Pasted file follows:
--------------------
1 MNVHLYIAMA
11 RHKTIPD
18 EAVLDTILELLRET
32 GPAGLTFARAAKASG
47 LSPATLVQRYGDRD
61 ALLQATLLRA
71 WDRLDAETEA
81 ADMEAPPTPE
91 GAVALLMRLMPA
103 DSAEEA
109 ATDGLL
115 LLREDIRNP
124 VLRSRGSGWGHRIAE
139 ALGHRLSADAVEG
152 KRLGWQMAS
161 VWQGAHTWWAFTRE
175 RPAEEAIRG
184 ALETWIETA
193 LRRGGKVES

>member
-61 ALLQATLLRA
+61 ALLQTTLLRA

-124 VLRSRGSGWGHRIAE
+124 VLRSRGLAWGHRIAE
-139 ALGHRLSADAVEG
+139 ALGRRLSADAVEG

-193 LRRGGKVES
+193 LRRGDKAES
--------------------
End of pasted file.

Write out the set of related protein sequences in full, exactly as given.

1 MNVHLYIAMA
11 RHKTIPD
18 EAVLDTILELLRET
32 GPAGLTFARAAKASG
47 LSPATLVQRYGDRD
61 ALLQATLLRA
71 WDRLDAETEA
81 ADMEAPPTPE
91 GAVALLMRLMPA
103 DSAEEA
109 ATDGLL
115 LLREDIRNP
124 VLRSRGSGWGHRIAE
139 ALGHRLSADAVEG
152 KRLGWQMAS
161 VWQGAHTWWAFTRE
175 RPAEEAIRG
184 ALETWIETA
193 LRRGGKVES

>member
-61 ALLQATLLRA
+61 ALLQTTLLRA

-124 VLRSRGSGWGHRIAE
+124 VLRSRGLAWGHRIAE
-139 ALGHRLSADAVEG
+139 ALGRRLSADAVEG

-193 LRRGGKVES
+193 LRRGDKAES